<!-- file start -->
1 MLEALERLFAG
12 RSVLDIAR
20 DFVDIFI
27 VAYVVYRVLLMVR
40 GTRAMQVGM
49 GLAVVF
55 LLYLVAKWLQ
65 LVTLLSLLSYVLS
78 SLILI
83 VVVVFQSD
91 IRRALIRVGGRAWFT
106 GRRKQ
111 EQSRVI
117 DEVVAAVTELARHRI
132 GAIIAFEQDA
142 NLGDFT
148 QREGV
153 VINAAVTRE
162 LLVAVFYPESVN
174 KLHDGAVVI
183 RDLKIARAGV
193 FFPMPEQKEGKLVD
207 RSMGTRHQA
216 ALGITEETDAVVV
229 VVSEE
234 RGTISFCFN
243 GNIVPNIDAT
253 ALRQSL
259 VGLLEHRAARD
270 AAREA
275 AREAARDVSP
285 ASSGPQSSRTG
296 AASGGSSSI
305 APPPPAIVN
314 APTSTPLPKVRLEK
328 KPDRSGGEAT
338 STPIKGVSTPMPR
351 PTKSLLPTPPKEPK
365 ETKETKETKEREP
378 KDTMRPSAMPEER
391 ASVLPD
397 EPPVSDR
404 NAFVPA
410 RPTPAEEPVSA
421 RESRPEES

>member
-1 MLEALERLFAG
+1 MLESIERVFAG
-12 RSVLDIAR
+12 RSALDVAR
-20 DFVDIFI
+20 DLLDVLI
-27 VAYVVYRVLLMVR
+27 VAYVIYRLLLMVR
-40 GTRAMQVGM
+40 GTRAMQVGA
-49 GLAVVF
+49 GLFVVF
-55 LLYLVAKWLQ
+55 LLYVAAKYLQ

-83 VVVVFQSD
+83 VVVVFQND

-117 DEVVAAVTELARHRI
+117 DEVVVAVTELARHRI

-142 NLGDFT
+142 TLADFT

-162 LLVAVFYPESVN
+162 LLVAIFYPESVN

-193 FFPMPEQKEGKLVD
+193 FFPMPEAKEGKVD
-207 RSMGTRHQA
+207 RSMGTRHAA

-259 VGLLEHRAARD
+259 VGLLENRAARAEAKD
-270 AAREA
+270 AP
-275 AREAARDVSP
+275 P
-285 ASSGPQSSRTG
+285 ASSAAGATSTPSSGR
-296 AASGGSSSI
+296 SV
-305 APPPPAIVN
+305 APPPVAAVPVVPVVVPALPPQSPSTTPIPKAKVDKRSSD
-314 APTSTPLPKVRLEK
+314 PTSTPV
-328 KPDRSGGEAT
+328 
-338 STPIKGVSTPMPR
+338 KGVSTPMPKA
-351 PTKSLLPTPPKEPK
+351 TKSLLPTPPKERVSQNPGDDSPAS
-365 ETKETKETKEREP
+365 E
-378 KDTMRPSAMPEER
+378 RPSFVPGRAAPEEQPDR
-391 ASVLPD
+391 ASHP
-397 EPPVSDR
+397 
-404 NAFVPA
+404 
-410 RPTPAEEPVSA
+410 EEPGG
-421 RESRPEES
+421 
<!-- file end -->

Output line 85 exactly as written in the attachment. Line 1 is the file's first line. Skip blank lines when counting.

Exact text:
-314 APTSTPLPKVRLEK